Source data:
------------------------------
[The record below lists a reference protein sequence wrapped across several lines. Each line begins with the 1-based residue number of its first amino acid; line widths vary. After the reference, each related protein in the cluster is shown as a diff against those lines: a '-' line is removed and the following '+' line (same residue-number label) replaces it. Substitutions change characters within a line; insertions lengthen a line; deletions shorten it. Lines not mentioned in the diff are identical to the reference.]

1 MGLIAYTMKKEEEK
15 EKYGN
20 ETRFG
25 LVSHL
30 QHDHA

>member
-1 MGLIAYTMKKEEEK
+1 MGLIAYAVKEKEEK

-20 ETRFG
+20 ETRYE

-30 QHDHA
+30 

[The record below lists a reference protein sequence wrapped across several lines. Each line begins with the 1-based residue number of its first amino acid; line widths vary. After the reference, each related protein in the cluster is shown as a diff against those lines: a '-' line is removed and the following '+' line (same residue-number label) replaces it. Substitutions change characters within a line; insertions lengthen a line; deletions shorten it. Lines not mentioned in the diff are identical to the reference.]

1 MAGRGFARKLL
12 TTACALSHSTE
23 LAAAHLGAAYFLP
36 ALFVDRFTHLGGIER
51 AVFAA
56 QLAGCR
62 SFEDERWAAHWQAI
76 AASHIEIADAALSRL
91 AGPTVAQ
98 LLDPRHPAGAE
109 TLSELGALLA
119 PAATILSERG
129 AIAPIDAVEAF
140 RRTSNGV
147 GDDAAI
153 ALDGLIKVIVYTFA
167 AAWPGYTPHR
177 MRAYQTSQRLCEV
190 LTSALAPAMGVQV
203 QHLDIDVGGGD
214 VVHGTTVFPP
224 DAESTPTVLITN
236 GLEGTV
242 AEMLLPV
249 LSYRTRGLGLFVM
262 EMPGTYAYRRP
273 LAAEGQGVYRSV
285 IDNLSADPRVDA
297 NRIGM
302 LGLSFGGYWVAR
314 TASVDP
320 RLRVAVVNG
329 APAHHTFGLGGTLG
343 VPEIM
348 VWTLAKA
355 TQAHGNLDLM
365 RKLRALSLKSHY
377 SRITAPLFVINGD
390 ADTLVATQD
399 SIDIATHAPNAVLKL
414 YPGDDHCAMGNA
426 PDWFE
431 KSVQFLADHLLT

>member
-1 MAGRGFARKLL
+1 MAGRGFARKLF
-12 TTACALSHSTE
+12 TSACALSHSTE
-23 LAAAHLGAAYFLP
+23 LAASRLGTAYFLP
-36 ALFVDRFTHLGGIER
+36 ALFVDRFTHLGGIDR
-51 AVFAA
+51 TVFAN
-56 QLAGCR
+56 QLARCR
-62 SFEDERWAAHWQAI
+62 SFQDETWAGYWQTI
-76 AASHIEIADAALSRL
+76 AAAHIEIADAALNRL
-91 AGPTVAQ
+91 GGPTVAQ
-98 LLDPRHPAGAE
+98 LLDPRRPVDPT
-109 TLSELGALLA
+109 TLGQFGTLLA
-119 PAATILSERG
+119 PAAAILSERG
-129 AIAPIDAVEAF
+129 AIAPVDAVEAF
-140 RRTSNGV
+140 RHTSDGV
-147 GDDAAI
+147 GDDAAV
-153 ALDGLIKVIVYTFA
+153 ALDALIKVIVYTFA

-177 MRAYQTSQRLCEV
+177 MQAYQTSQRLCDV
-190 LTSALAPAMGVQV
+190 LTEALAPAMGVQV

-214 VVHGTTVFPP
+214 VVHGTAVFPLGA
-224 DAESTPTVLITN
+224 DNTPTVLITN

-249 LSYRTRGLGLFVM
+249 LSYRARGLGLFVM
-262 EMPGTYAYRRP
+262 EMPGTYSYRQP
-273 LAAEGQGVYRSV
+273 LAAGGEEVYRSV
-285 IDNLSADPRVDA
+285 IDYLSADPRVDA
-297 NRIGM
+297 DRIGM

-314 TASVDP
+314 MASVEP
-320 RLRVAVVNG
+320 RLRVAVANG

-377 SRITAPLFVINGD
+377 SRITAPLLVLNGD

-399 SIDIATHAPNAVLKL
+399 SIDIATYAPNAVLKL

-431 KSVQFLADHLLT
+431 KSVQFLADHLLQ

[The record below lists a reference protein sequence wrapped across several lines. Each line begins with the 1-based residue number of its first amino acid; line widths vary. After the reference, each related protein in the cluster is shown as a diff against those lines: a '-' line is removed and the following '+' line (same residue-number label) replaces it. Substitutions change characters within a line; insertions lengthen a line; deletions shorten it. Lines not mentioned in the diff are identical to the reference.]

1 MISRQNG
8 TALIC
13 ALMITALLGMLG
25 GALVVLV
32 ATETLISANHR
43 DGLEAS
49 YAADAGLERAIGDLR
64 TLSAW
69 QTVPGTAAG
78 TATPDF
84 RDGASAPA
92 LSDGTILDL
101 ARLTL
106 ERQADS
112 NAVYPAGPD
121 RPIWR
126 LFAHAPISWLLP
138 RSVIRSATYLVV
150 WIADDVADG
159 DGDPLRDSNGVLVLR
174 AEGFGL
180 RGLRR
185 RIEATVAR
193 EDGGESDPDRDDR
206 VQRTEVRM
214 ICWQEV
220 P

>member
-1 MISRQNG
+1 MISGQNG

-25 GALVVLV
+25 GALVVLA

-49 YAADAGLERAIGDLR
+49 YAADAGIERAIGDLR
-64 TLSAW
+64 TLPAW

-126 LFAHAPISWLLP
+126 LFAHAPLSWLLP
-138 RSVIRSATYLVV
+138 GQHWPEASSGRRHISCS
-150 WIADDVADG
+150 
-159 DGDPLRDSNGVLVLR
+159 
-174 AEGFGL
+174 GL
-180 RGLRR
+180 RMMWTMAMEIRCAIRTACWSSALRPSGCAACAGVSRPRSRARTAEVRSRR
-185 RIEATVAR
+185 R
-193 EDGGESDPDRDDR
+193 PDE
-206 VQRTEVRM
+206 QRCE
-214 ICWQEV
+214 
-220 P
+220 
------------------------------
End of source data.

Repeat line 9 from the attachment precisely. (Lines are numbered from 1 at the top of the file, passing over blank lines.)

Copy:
+1 MGLIAYAVKEKEEK